Coronavirus is disproportionately killing minority children in the U.S., especially those with other underlying health conditions, according to a Centers for Disease Control and Prevention report that shows how devastation from COVID-19 among Black and Hispanic adults has carried down to their offspring.

Children are much less likely than adults to contract coronavirus or fall seriously ill because of the infection, health records show, though vulnerability varies based on demographics.

Of the 190,000 deaths attributed to COVID-19 in the U.S., 121 of those who died by July 31 were under the age of 21, according to the CDC's Morbidity and Mortality Weekly Report. Three of every 4 were of Hispanic, Black, American Indian or Alaskan descent, the agency said. Hispanics accounted for 45% of deaths overall, while Black people accounted for 29%.

Deaths were more common among males, particularly at the older end of the spectrum, with young adults age 18 to 20 accounting for nearly half, the agency found. The next highest risk was in infants under the age of 1. Underlying medical conditions were also common among the young patients, with 75% having at least one other health concern.

Nearly 40 deaths occurred at home or in the emergency department, a sign that necessary care may have been delayed for some. While younger patients are more likely to fully recover, complications including respiratory distress and multisystem inflammatory syndrome, a severe illness marked by fever, organ damage, and inflammation do occur, the agency said.

The findings are significant as schools across the U.S. reopen in some fashion, with many attempting a hybrid approach that allows some of the in-person learning that's crucial to childhood development, according to the agency. Parents, caregivers and children need clear, consistent and culturally appropriate information on how to avoid infection, as well as proper monitoring and ongoing care for those who do contract the virus, the CDC said.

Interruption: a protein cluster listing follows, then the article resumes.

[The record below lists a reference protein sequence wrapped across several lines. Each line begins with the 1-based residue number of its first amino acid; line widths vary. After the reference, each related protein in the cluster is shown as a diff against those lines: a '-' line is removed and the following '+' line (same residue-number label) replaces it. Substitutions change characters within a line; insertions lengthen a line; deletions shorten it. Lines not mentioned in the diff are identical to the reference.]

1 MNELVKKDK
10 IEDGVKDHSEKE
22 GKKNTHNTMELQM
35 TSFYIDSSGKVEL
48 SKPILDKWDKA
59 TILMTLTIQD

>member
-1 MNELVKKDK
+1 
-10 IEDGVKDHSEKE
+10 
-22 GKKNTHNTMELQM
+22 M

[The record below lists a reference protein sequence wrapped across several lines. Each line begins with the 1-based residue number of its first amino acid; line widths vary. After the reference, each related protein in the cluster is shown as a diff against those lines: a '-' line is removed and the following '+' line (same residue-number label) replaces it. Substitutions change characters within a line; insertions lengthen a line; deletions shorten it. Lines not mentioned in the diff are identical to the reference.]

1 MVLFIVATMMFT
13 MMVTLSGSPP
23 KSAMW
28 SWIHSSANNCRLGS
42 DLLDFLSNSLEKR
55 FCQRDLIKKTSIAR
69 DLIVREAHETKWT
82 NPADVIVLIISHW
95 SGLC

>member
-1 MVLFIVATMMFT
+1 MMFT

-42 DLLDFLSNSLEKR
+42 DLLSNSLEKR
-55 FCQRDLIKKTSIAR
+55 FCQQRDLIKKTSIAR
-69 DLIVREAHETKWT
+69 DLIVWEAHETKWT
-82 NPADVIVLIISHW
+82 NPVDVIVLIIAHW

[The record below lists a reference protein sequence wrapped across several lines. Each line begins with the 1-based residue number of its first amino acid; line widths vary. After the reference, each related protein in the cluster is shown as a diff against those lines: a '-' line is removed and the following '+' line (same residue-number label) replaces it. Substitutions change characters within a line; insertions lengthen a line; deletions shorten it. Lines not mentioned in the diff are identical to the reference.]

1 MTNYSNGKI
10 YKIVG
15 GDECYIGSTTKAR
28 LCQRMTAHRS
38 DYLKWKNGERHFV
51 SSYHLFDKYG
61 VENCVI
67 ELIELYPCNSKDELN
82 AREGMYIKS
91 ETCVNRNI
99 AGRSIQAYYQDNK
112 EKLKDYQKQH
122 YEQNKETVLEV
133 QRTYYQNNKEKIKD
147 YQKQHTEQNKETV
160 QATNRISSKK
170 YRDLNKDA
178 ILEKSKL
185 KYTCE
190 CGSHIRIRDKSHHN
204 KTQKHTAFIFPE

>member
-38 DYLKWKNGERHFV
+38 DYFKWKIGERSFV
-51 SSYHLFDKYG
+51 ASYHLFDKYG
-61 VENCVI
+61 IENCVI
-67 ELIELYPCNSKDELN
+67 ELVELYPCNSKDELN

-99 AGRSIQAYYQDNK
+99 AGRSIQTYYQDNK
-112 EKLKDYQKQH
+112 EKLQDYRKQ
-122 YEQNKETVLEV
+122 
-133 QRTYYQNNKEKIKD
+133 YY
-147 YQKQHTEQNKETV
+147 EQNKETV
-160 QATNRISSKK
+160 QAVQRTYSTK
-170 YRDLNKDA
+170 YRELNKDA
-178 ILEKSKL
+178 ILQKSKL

"Health departments, in collaboration with school districts and the communities they serve, can evaluate and improve health promotion, health access, and health equity for all infants, children, adolescents, and young adults," the agency said. "Ultimately, health departments, health providers, and community partners can mobilize to remove systemic barriers that contribute to health disparities."

Minority children are disproportionately represented in families of essential workers who are often unable to do their jobs from home, which puts them at higher risk for exposure to the coronavirus known as SARS-CoV-2, the CDC said. Parents and older members of the household who become infected could pass the virus to the children they live with, the agency said.

"Disparities in social determinants of health, such as crowded living conditions, food and housing insecurity, wealth and educational gaps, and racial discrimination, likely contribute to racial and ethnic disparities in COVID-19 and MIS-C incidence and outcomes," according to the report.

The CDC said that the higher rates of adverse outcomes for minorities are also likely related to challenges in seeking care, including because of lack of insurance coverage, child care, transportation and paid sick leave.